First up is Sylvia Day with “What I Wish I’d Known Then.” She said writers make bad business decisions because they are afraid, seeking validation, or because they haven’t done their due diligence. Um, yes, yes, and yessss!!! Don’t be afraid to be a publishing whore & try everything! Also, don’t let deadlines dictate the quality of your books. Readers will wait for a good book, but they will drop you like a hot potato for a bad book. And read everything- things you don’t even think you’ll like. Finally, Dream Big & Plan Smart!

On Saturday, we heard from Gennifer Albin, who spoke on Empowering Female Writers & Readers. Her message revolved around a blog post she did on Hope (which you should read. WARNING: grab a box of tissues). Some thoughts that stuck for me during her speech:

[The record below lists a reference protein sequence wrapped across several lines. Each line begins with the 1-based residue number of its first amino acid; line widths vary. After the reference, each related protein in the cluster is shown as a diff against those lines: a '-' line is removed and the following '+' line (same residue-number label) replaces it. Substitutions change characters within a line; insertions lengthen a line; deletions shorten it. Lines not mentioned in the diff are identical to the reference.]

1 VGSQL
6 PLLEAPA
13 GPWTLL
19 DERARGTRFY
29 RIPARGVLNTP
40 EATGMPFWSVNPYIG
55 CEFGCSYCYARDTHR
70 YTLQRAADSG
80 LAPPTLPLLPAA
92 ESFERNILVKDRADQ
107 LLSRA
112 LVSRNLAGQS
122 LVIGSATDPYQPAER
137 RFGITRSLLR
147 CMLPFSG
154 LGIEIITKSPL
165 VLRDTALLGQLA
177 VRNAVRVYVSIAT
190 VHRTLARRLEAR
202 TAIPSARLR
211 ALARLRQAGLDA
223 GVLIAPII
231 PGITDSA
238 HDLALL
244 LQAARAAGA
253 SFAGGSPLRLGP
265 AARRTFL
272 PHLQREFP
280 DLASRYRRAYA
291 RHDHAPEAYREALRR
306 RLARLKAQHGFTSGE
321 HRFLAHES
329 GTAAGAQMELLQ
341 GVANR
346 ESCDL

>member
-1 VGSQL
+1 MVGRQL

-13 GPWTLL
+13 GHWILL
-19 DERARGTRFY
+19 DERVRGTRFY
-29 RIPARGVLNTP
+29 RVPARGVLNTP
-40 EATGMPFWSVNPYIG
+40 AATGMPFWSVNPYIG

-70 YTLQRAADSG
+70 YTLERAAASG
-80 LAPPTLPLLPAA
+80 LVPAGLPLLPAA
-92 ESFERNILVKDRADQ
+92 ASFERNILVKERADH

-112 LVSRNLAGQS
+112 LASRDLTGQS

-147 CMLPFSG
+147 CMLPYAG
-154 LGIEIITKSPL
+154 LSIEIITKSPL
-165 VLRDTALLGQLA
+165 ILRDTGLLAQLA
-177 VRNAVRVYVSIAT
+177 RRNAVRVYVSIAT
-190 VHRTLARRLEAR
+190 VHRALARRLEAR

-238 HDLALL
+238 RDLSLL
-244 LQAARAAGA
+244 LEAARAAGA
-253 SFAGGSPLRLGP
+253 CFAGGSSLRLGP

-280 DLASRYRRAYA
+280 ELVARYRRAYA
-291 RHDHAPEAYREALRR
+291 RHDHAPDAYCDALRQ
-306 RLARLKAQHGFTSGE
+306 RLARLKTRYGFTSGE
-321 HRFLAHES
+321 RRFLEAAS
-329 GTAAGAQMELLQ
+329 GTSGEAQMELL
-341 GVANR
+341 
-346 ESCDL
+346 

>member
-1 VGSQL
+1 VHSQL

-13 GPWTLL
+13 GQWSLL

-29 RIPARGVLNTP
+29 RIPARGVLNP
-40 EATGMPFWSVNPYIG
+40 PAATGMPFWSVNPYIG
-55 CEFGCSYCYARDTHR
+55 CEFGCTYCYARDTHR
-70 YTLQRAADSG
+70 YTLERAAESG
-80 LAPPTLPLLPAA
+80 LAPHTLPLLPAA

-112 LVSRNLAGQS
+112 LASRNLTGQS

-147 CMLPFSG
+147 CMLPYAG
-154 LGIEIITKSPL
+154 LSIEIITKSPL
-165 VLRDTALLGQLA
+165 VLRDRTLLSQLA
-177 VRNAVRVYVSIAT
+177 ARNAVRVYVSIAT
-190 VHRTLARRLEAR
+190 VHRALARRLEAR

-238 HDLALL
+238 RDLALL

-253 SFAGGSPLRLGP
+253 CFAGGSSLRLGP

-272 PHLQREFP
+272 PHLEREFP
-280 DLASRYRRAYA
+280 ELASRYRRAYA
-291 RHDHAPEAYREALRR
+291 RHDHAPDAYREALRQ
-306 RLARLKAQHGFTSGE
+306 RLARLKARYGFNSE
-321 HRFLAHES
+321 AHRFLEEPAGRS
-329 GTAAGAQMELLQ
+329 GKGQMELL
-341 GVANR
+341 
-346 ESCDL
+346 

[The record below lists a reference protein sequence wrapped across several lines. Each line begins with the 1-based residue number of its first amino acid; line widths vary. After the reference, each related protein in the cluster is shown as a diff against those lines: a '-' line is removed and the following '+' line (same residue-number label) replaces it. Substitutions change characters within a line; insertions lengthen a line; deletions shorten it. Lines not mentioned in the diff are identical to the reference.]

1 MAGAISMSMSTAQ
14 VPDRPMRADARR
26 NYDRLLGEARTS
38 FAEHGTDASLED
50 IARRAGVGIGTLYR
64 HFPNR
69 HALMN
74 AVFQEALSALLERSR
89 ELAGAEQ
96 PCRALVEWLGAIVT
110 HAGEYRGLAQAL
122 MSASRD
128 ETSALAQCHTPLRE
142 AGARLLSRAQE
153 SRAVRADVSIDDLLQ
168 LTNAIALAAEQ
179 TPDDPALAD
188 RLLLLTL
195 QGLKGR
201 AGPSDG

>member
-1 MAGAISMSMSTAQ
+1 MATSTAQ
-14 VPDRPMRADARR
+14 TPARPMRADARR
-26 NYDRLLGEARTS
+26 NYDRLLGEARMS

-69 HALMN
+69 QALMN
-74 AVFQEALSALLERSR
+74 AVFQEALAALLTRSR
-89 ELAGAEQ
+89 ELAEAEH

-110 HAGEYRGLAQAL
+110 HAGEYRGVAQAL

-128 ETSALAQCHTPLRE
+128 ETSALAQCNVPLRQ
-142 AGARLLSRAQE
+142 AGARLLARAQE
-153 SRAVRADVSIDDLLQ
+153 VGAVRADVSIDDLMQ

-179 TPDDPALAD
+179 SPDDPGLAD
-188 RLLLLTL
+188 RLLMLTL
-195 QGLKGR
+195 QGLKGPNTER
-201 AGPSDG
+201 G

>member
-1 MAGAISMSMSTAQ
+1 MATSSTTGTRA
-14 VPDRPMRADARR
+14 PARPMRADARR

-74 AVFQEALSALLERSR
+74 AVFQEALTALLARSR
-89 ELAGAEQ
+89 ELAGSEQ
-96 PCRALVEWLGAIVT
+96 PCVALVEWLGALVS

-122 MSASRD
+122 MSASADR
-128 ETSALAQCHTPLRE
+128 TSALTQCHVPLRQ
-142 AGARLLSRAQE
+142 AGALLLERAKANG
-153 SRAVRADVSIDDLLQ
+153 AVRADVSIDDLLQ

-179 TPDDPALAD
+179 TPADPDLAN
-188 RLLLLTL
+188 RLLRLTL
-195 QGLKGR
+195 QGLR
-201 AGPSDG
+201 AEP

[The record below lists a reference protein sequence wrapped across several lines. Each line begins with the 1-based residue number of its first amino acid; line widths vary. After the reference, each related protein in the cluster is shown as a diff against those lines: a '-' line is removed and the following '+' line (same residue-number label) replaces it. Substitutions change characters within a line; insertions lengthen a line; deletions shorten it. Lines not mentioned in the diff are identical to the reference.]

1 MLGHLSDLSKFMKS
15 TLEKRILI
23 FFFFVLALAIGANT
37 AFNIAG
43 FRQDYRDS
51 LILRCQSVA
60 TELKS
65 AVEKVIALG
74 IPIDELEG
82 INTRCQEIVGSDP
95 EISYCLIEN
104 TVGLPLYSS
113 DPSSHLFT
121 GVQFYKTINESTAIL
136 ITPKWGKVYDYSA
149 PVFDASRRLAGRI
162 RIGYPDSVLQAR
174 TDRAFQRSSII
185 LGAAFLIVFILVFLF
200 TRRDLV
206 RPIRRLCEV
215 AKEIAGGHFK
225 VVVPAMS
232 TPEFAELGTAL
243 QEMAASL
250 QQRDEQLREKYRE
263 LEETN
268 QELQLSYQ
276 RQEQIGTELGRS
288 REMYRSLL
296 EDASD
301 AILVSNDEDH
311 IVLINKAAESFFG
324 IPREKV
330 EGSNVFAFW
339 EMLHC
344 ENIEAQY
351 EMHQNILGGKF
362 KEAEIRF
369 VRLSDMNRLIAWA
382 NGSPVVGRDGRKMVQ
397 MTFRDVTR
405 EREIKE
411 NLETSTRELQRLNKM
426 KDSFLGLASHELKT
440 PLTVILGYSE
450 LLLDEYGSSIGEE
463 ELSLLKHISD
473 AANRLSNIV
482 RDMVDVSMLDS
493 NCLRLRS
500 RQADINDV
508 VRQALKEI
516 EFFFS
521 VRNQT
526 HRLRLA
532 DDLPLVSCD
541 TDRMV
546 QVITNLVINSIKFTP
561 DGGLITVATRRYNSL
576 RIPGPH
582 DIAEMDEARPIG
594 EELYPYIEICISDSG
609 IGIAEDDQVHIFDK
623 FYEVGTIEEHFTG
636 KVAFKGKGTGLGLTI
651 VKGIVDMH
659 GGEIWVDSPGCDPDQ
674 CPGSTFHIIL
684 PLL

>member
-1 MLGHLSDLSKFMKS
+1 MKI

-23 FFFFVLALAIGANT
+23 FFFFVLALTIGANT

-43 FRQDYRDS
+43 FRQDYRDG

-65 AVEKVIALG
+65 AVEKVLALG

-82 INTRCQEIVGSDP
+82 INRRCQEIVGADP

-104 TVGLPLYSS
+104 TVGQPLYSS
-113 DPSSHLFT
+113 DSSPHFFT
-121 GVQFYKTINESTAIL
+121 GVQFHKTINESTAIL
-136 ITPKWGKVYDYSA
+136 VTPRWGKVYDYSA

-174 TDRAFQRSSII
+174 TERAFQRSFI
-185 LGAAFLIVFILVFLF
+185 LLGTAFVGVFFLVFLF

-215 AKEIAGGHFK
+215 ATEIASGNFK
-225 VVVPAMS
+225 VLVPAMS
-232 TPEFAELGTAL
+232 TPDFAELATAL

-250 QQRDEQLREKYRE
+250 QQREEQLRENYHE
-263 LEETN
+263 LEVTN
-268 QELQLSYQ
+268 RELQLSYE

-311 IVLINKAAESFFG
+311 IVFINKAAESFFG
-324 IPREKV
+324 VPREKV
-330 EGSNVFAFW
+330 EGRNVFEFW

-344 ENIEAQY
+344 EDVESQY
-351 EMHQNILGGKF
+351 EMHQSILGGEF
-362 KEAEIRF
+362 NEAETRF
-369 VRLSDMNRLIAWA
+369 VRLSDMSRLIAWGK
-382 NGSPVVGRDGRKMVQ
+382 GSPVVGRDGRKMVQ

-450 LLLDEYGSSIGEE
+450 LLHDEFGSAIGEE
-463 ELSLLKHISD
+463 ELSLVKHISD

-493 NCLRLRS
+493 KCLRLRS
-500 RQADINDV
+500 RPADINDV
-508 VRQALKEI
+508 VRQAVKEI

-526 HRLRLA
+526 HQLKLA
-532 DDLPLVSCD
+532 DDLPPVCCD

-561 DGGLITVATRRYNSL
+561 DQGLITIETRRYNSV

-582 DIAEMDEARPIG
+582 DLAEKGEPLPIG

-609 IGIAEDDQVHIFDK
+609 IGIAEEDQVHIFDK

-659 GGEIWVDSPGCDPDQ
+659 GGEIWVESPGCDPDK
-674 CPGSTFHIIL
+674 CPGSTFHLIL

Dreams don’t always fit in convenient boxes during life allotted stages. Art isn’t always meant to be created in quiet moments alone. There will always be naysayers- often these are the ones who should be offering us support. But use your words when you feel crippled.

I’ve been holding onto her words about hope. Sales for my sequel, 18 Truths, have been way down. I crunched some numbers & discovered I sold 1,582 ebooks of 18 Things the first year it was out. Since 18 Truths came out in January, I’ve sold 210 ecopies :-( At this point, I’m wondering why do I even publish the last novel in the trilogy, 18 Thoughts, if nobody is going to read the darn book?

This has been a post for the Insecure Writer’s Support Group, the brainchild of Alex J. Cavanaugh. We post the first Wednesday of every month. Sign up if you’re looking to offer some encouragement or need to be encouraged.

Some peeps at UtopYA-recognize anyone you know?

Some peeps at UtopYA-recognize anyone you know?